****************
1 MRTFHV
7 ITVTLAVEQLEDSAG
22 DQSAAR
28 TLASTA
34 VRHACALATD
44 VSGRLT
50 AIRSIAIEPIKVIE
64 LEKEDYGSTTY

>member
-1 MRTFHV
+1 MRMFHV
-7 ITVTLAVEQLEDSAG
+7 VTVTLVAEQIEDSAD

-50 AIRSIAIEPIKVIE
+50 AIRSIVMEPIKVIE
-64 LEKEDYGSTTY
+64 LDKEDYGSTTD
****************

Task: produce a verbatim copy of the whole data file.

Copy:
1 MRTFHV
7 ITVTLAVEQLEDSAG
22 DQSAAR
28 TLASTA
34 VRHACALATD
44 VSGRLT
50 AIRSIAIEPIKVIE
64 LEKEDYGSTTY

>member
-1 MRTFHV
+1 MRMFHV
-7 ITVTLAVEQLEDSAG
+7 VTVTLVAEQIEDSAD

-50 AIRSIAIEPIKVIE
+50 AIRSIVMEPIKVIE
-64 LEKEDYGSTTY
+64 LDKEDYGSTTD